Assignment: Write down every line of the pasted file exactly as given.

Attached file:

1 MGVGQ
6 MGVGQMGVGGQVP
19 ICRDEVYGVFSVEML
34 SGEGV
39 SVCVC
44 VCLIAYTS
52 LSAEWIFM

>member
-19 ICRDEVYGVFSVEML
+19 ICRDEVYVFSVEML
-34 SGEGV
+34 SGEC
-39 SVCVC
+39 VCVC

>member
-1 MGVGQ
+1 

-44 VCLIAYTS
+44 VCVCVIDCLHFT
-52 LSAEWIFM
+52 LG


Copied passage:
1 MGVGQ
6 MGVGQMGVGGQVP
19 ICRDEVYGVFSVEML
34 SGEGV
39 SVCVC
44 VCLIAYTS
52 LSAEWIFM

>member
-19 ICRDEVYGVFSVEML
+19 ICRDEVYVFSVEML
-34 SGEGV
+34 SGEC
-39 SVCVC
+39 VCVC

>member
-1 MGVGQ
+1 

-44 VCLIAYTS
+44 VCVCVIDCLHFT
-52 LSAEWIFM
+52 LG